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As a starter let us take a hint from the closing verses of
TODAY’S OLD TESTAMENT READING [ISAIAH 25: 6 – 10a]. One phrase is repeated in two consecutive sentences. “This is our God; we have waited for him. This is the Lord; we have waited for him.“
If we take a careful look at
TODAY’S PSALM [23 or 22] it should be obvious that this prayer of praise (which in so many ways is a heartfelt confession of basic faith) comes easily to those who are prepared to wait for the Lord our God. In other words prepared to wait for the Lord means giving him both the time and space to act with and in us. Waiting for the Lord is, in the long term, much more productive than juggling with him. Our Psalm tells us that at all times and in all the varying circumstances of our living our God journeys with us and contributes the basic encouragement for our ongoing pilgrimage of discipleship.
Surely this is exactly to what Saint Paul is giving personal witness in our
NEW TESTAMENT EXTRACT [PHILIPPIANS 4: 12 – 14. 19 – 20]? This is what the apostle tells us – “I know how to be abased, and I know how to abound; in any and all circumstances I have learned the secret of facing plenty and hunger; abundance and want. I can do all things in him who strengthens me.” Is this not a brilliant summary of our Psalm? I have no hesitation in discerning Paul’s secret weapon for learning the secret! He was prepared, had a faith strong enough, to WAIT ON THE LORD. In so doing he gave God the time and space which resulted in the Lord providing Paul with the necessary gospel insights to make choices, take decisions and act without juggling prickly pears.
Now let us return to our Isaiah extract and those two vital sentences. Each one has a different conclusion! Did you notice? First of all – “we have waited for him, that he might save us.” The first part of our waiting must acknowledge the truth that in every situation the Lord has a precise and practical message for us. We have to discern what that particular message is – and refrain from rushing in with our immediate reactions. The Lord wants us to
RESPOND – not react. There is such a difference between these two. So often we are in far too much of a hurry. ‘I wish I had not said that’ …. ‘I should have waited a little before rushing in’ … ‘If only I had known all the facts.’ Any of these bring back memories of regret? If we wait a little the Lord may well save us from making utter fools of ourselves.
The second sentence is equally important and challenging – “we have waited for him; let us be glad and rejoice in his salvation.” Very often the salvation we are able to be glad and rejoice inis nothing much more than giving thanks for the fact that we have been saved from ending up with egg on our face. However, there is something much more valuable in this second section of the lesson. Each time we wait for him, give him space and time, we are giving ourselves the space and time to discover more about a particular situation – and, more importantly, to discover more about ourselves and our particular motives for believing that we have the immediate and affective answer. This is an essential element of the salvation that the Lord offers us on an ongoing, daily, basis. We need to step back and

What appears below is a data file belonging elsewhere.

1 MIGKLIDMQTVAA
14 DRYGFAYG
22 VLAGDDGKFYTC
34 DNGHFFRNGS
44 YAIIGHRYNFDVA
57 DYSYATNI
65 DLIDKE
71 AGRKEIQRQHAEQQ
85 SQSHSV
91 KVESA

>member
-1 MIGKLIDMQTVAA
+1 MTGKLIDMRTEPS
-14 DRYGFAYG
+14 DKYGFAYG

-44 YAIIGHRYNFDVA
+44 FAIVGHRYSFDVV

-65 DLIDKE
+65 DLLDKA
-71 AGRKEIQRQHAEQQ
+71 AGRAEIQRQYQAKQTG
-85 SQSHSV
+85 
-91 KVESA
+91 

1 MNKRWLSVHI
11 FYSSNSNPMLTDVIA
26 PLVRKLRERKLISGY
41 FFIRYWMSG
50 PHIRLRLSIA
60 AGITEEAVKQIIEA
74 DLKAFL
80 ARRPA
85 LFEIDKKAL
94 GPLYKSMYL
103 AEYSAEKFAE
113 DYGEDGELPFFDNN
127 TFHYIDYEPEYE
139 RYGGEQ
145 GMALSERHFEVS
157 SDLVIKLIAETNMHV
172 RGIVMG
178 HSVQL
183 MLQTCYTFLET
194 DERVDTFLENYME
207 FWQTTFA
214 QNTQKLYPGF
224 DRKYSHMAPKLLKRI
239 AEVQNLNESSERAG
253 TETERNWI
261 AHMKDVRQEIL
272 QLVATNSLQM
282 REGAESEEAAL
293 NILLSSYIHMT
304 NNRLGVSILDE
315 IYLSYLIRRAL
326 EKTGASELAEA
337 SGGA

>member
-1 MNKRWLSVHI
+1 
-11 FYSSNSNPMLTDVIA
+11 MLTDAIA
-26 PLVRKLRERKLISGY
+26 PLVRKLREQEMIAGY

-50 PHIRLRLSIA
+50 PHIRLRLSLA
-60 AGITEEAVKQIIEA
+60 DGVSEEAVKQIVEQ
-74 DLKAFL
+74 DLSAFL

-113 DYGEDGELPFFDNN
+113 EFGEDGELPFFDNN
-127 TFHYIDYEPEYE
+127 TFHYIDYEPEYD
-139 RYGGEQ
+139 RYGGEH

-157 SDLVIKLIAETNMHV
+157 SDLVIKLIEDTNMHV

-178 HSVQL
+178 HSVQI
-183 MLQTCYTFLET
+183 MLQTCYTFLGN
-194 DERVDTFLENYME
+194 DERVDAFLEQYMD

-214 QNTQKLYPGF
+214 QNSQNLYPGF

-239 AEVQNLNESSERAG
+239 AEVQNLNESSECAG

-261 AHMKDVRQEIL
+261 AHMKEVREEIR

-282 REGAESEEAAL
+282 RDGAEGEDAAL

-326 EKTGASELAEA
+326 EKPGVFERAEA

WAIT – wait for him and wait for ourselves to ‘get real’.
So we come to
TODAY’S GOSPEL [MATTHEW 22: 1 – 14].
Remember that the parable of the wedding feast is the final of a trilogy. The Sunday before last we heard the parable of the two sons who changed their minds and made specific choices. Then, last week we read the lesson of the tenants in the vineyard. They, too, made choices. yet even when last of all the owner of the vineyard sent his son the tenants miserably failed this final test and missed the vital opportunity to recognise and accept that the vineyard was not their own. Tenants have to deliver the rent. Basically I need to read, understand and accept the terms of the lease.
INVITED to be guest-tenants. We must never take the invitation for granted. Any high-handed presumption of privilege, power or status places us outside the mainstream of church life and responsibility. Others, perhaps even those we might consider outsiders or beyond the pail will easily and quickly be invited in to fill the vacuum. NO ONE IS INDISPENSABLE.
Finally we need to be aware of the fact that the invitation is to a feast that has already been prepared. There is no a la carte menu. In addition I need to be prepared – in other words, I must have the wedding garment. It really is impossible to make an appearance when it suits my convenience. Then have a taste of what I really want (feel like) and afterwards disappear until the next time I happen to be passing and have nothing really better to do.
“In the Lord’s own house shall I dwell for length of days unending.”